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The Firm as a Community Explaining Asymmetric Behavior and Downward Rigidity of Wages



This paper models the firm as a community à la Akerlof (1980) to account for asymmetric behavior, and in particular, downward rigidity of wages. It is shown that, through social interaction among workers in the firm community, wage cuts can give rise to a large, discontinuous fall in labor productivity (known as “catastrophe”). Furthermore, this large fall in labor productivity will persist or display inertia (known as “hysteresis”) even if the wages are restored to the pre-cut level and beyond. Our catastrophe/hysteresis finding with respect to wage cuts can rationalize the downward rigidity of wage behavior, and is consistent with the interview evidence of fragile worker morale emphasized by Bewley (1999) and others in explaining why employers are sensitive to and refrain from cutting worker pay.

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  • Chung-cheng Lin & C.C. Yang, 2006. "The Firm as a Community Explaining Asymmetric Behavior and Downward Rigidity of Wages," IEAS Working Paper : academic research 06-A014, Institute of Economics, Academia Sinica, Taipei, Taiwan.
  • Handle: RePEc:sin:wpaper:06-a014

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    References listed on IDEAS

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    13. George A. Akerlof, 1980. "A Theory of Social Custom, of which Unemployment may be One Consequence," The Quarterly Journal of Economics, Oxford University Press, vol. 94(4), pages 749-775.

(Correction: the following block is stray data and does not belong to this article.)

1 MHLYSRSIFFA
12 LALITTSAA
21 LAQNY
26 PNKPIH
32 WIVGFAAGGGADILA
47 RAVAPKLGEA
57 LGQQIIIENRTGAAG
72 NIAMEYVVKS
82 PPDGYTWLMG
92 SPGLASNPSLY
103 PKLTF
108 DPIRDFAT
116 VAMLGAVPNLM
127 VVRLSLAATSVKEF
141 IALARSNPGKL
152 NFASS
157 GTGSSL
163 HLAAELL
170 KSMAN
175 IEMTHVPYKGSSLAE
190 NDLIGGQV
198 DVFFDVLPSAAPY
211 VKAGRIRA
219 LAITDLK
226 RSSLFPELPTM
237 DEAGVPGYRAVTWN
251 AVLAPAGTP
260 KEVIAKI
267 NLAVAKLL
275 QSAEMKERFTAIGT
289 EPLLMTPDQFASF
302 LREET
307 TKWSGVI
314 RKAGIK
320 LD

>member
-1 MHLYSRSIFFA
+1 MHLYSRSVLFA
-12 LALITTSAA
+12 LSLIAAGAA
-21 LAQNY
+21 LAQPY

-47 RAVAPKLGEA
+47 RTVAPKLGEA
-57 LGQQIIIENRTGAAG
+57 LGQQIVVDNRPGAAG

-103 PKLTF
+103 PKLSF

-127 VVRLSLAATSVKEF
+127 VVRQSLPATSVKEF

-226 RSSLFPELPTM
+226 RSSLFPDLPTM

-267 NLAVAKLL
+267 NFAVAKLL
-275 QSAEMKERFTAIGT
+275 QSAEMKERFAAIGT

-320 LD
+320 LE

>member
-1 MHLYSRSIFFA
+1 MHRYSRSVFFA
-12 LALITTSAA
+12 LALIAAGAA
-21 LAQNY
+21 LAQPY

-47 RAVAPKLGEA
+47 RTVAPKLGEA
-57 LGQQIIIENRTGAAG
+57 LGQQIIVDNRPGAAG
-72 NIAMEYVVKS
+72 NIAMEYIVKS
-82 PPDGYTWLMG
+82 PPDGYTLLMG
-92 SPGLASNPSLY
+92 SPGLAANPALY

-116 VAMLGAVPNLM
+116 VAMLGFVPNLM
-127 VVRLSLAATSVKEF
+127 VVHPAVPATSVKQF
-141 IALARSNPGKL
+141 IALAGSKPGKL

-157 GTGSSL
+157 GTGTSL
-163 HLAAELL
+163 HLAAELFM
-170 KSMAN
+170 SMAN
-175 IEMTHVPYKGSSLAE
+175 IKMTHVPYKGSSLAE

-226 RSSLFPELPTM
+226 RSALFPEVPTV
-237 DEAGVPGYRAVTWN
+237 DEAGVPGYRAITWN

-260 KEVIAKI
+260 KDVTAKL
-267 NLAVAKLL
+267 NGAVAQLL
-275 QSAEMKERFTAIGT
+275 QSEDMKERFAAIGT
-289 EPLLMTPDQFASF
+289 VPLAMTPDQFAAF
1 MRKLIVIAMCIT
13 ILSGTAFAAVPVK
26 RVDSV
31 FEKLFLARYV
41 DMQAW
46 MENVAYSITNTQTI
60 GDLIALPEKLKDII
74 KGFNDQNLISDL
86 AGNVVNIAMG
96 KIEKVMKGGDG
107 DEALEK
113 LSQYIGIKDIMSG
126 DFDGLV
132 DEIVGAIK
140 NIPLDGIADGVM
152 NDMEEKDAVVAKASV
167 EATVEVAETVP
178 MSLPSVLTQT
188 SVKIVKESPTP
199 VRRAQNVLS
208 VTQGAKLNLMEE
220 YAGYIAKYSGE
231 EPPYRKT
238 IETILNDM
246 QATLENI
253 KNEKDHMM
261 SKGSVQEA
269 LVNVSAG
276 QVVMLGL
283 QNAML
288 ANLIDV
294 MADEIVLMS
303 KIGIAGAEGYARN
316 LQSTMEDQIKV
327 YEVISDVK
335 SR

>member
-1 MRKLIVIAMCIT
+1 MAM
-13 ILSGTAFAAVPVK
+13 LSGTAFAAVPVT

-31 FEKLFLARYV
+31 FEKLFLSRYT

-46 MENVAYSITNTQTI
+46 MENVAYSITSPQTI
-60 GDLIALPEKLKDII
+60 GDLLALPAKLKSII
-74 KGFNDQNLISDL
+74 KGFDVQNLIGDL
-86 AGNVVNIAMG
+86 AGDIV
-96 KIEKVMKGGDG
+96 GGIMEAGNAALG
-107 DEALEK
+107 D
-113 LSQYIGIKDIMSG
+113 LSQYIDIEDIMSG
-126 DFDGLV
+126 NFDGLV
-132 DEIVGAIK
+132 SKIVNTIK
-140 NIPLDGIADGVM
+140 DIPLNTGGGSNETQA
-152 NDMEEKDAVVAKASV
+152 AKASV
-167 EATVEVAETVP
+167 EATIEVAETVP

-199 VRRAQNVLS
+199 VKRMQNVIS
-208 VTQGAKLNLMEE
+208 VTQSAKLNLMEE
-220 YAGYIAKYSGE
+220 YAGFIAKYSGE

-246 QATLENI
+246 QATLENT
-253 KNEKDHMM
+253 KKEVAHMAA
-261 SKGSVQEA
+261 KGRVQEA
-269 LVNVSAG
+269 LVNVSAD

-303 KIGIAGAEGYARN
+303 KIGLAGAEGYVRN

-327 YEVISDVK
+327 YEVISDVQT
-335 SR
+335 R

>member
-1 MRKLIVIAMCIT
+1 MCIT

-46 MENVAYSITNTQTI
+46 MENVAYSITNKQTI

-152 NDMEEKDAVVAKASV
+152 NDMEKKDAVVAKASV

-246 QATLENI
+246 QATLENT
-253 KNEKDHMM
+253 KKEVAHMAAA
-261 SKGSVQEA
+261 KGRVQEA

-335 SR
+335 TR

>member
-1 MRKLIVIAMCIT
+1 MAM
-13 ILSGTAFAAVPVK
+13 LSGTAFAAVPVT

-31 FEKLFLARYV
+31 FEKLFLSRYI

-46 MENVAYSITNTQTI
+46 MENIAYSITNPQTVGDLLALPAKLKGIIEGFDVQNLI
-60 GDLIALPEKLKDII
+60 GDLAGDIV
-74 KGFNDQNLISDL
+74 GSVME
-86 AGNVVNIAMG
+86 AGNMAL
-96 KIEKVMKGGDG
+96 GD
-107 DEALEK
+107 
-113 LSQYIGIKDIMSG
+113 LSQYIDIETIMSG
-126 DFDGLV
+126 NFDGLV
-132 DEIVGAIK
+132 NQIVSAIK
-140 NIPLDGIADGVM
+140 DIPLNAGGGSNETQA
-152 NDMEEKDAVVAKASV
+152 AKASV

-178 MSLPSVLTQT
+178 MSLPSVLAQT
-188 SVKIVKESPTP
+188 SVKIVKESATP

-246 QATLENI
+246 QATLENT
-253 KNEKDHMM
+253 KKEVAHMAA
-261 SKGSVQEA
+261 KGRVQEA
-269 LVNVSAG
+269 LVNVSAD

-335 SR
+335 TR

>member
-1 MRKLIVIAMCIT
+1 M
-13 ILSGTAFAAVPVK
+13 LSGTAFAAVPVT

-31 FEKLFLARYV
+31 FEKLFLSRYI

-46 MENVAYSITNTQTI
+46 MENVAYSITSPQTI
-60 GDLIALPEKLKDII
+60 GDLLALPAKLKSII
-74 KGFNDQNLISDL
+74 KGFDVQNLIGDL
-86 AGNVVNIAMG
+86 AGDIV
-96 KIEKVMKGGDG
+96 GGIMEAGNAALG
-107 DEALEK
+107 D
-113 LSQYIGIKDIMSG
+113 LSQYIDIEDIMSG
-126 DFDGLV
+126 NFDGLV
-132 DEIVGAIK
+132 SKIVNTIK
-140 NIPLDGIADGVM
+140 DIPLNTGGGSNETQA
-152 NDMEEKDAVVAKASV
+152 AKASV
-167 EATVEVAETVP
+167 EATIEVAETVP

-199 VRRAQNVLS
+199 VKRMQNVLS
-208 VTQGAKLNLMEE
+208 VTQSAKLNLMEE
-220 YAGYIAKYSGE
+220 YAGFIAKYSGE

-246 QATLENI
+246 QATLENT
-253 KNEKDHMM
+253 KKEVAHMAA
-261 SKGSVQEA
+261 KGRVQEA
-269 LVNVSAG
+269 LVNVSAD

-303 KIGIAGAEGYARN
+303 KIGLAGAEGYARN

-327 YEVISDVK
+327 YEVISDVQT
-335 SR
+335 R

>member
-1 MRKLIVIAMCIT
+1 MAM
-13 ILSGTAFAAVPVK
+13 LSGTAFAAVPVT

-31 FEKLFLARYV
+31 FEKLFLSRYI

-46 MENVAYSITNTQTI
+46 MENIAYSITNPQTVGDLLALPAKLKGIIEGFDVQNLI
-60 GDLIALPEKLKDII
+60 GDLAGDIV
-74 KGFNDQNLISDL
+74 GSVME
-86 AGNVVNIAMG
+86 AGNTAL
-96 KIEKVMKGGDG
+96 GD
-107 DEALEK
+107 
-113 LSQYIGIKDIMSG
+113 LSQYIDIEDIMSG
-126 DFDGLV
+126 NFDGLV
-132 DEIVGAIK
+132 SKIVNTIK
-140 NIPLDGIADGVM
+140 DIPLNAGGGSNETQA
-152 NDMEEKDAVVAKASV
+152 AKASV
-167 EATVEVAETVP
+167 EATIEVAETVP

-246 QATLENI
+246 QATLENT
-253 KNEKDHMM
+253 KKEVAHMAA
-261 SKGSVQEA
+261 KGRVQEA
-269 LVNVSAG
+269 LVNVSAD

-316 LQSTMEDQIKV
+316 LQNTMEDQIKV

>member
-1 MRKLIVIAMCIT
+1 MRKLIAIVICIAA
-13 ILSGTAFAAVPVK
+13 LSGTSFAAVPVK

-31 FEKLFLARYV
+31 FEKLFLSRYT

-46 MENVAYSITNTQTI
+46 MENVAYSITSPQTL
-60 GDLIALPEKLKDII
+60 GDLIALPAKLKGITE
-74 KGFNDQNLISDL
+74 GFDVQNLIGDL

14. Bewley, Truman F., 1998. "Why not cut pay?," European Economic Review, Elsevier, vol. 42(3-5), pages 459-490, May.
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    More about this item


    Wage rigidity; Firm community; Catastrophe; Hysteresis;

    JEL classification:

    • A13 - General Economics and Teaching - - General Economics - - - Relation of Economics to Social Values
    • E24 - Macroeconomics and Monetary Economics - - Consumption, Saving, Production, Employment, and Investment - - - Employment; Unemployment; Wages; Intergenerational Income Distribution; Aggregate Human Capital; Aggregate Labor Productivity
    • J31 - Labor and Demographic Economics - - Wages, Compensation, and Labor Costs - - - Wage Level and Structure; Wage Differentials
    • J41 - Labor and Demographic Economics - - Particular Labor Markets - - - Labor Contracts


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